“It was the best of times,
it was the worst of times,
it was the age of wisdom,
it was the age of foolishness,
it was the epoch of belief,
it was the epoch of incredulity,
it was the season of Light,
it was the season of Darkness,
it was the spring of hope,
it was the winter of despair,
we had everything before us, we had nothing before us, we were all going direct to Heaven, we were all going direct the other way…”
A couple recent gluten studies made me think of Dickens’ opening lines from “A Tale of Two Cities,” which describe the concurrence of contradictory states of being and consciousness in 18th century Western Europe. That’s people for ya. We can be miserable and happy at the same time. We can believe something despite evidence to the contrary staring us in the face. You’ll see it in online arguments, especially regarding subjects whose research luminaries publish in journals that offer online access to study abstracts for us plebs. That’s why comment board arguments between two opposing camps touting completely contradictory information stretch endlessly – because they can always trot out URL after URL of an abstract that appears to support their point. For every study, there’s a counter study.
Back to gluten. Two studies, one negative and one positive. The “negative,” a double blind, placebo-controlled RCT, found that gluten caused symptoms of gastrointestinal distress in certified non-celiacs with irritable bowel syndrome. The “positive” found that putting people on a gluten-free diet lowered levels of beneficial gut flora, potentially impairing immune function. Study, counter study. What can you do but throw up your hands, sigh, and resign yourself to never knowing the real truth?
You can look a bit closer. It’s reasonable to assume that the gluten RCT, being randomized and controlled and all, offers valuable information. Both groups had IBS and were eating gluten-free diets, except for the experimental group’s two slices of actual wheat bread and muffin each day (gluten included); the control group got placebo baked goods. 68% of the gluten group reported no improvements in IBS symptoms, while just 40% of the gluten-free group reported none. Put another way, 60% of the truly gluten-free felt better, while just 32% of the faux gluten-free felt better. In the gluten group, pain, bloating, and tiredness increased, stool consistency satisfaction decreased, and general negative symptoms got worse and more pronounced.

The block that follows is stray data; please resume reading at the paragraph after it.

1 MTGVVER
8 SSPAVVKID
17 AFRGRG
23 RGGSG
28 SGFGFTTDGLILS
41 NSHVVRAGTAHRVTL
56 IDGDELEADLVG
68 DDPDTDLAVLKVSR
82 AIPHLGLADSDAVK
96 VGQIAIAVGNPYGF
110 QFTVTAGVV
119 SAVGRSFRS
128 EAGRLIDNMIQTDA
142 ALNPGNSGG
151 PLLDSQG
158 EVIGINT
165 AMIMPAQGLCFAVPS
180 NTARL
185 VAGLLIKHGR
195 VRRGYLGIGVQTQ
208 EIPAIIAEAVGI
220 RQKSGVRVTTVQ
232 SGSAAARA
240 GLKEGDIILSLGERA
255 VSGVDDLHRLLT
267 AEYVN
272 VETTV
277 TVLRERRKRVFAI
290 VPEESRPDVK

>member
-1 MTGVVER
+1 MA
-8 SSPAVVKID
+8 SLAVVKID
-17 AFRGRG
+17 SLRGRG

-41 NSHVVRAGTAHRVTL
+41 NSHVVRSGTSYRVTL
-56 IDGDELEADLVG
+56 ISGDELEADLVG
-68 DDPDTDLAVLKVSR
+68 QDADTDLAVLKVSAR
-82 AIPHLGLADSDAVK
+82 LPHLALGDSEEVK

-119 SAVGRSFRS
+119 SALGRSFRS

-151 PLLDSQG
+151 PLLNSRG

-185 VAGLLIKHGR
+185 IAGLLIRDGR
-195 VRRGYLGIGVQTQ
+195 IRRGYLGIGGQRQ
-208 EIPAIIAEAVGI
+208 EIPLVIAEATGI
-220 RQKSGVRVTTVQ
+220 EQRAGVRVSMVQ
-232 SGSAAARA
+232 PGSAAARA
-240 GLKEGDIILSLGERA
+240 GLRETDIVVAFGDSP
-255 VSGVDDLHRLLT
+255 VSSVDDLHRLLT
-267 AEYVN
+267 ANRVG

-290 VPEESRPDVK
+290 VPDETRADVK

The gut flora study doesn’t even address gluten itself when you look closer. It’s addressing the reduction in dietary polysaccharides when following a gluten-free diet. Beneficial gut flora had fewer polysaccharides to feed on with whole wheat out of the diet.
You gotta wonder what exactly these gluten-free diets consisted of. I don’t know about the gluten-free folks you know, but the ones I come across who identify specifically as gluten-free tend to eat a lot of gluten-free treats. Flourless cakes, rice crackers, gluten-free brownies, weird gluten-free pizzas made with bean/rice/corn flour. They’re gravitating toward the boxed snacks and treats and breads so long as the “GF” label graces the box. They’re chowing down on ultra-processed, refined carbohydrates, with rice products dominating. There’s not much for the gut flora to work with there.
Check it out: “This study included 10 healthy subjects (30.3 years-old), who were following a GFD over one month by replacing the gluten-containing foods they usually ate with certified gluten-free foods (with no more than 20 parts per million of gluten).” So, yeah, they replaced gluten foods with “certified gluten-free foods,” which means crap-in-a-box and rice flour brownies. Meat and veggies may not contain gluten, but they aren’t “certified gluten-free.” They don’t get the nifty label. Gluten doesn’t have a wondrous effect on human gut flora. It’s not a magic protein. It’s the food that most people use (and, indeed, become obsessed with) to replace gluten-containing foods doing the damage. Poorly constructed gluten-free diets might negatively affect gut flora and immune function, but the Primal way of eating is not a poorly constructed gluten-free diet.
Although the authors were interested in understanding and overcoming potential downsides of typical gluten-free diets (they suggest dietary counseling, probiotics, and increased polysaccharide intake), this is the type of study that will get thrown around haphazardly in an argument against gluten avoidance in the general population. “See? Gluten-free diets reduce immune function and kill good gut flora!” accompanied by a fancy embedded link. It’s nonsense, of course, but it’s what we’re up against. Be prepared.
See? When you look more closely, some of those contradictory studies start looking complementary. It’s good to understand why, not for online battles (necessarily) but for your own enrichment.